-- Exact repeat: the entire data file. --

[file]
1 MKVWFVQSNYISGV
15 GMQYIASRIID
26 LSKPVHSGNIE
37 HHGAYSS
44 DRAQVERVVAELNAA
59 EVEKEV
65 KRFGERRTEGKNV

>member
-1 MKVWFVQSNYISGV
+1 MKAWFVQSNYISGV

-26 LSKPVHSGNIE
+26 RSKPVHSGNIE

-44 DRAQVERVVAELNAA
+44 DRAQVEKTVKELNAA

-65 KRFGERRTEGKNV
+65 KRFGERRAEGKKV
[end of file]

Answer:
1 MKVWFVQSNYISGV
15 GMQYIASRIID
26 LSKPVHSGNIE
37 HHGAYSS
44 DRAQVERVVAELNAA
59 EVEKEV
65 KRFGERRTEGKNV

>member
-1 MKVWFVQSNYISGV
+1 MKAWFVQSNYISGV

-26 LSKPVHSGNIE
+26 RSKPVHSGNIE

-44 DRAQVERVVAELNAA
+44 DRAQVEKTVKELNAA

-65 KRFGERRTEGKNV
+65 KRFGERRAEGKKV